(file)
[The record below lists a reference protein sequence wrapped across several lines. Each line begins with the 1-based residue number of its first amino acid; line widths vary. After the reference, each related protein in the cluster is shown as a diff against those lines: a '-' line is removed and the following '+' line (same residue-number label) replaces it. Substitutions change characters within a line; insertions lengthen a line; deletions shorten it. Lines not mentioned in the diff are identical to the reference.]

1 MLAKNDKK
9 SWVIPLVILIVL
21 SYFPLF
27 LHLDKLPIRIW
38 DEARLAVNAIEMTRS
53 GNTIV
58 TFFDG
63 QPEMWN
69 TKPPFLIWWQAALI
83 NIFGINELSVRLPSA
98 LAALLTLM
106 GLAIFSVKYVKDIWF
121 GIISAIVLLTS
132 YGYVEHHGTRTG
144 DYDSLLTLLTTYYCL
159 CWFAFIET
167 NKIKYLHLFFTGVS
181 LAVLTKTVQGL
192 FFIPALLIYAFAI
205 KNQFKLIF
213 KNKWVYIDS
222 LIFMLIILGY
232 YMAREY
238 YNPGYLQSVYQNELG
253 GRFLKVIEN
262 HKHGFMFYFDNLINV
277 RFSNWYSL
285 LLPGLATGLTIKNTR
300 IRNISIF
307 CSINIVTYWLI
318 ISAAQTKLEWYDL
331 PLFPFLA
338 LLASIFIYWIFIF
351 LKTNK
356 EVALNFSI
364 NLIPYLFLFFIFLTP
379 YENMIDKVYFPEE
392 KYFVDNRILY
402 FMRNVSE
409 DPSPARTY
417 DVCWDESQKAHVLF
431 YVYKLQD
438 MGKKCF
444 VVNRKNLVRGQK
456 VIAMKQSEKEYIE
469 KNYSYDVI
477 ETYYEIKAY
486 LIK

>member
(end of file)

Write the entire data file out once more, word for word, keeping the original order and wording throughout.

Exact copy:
[The record below lists a reference protein sequence wrapped across several lines. Each line begins with the 1-based residue number of its first amino acid; line widths vary. After the reference, each related protein in the cluster is shown as a diff against those lines: a '-' line is removed and the following '+' line (same residue-number label) replaces it. Substitutions change characters within a line; insertions lengthen a line; deletions shorten it. Lines not mentioned in the diff are identical to the reference.]

1 MLAKNDKK
9 SWVIPLVILIVL
21 SYFPLF
27 LHLDKLPIRIW
38 DEARLAVNAIEMTRS
53 GNTIV
58 TFFDG
63 QPEMWN
69 TKPPFLIWWQAALI
83 NIFGINELSVRLPSA
98 LAALLTLM
106 GLAIFSVKYVKDIWF
121 GIISAIVLLTS
132 YGYVEHHGTRTG
144 DYDSLLTLLTTYYCL
159 CWFAFIET
167 NKIKYLHLFFTGVS
181 LAVLTKTVQGL
192 FFIPALLIYAFAI
205 KNQFKLIF
213 KNKWVYIDS
222 LIFMLIILGY
232 YMAREY
238 YNPGYLQSVYQNELG
253 GRFLKVIEN
262 HKHGFMFYFDNLINV
277 RFSNWYSL
285 LLPGLATGLTIKNTR
300 IRNISIF
307 CSINIVTYWLI
318 ISAAQTKLEWYDL
331 PLFPFLA
338 LLASIFIYWIFIF
351 LKTNK
356 EVALNFSI
364 NLIPYLFLFFIFLTP
379 YENMIDKVYFPEE
392 KYFVDNRILY
402 FMRNVSE
409 DPSPARTY
417 DVCWDESQKAHVLF
431 YVYKLQD
438 MGKKCF
444 VVNRKNLVRGQK
456 VIAMKQSEKEYIE
469 KNYSYDVI
477 ETYYEIKAY
486 LIK

>member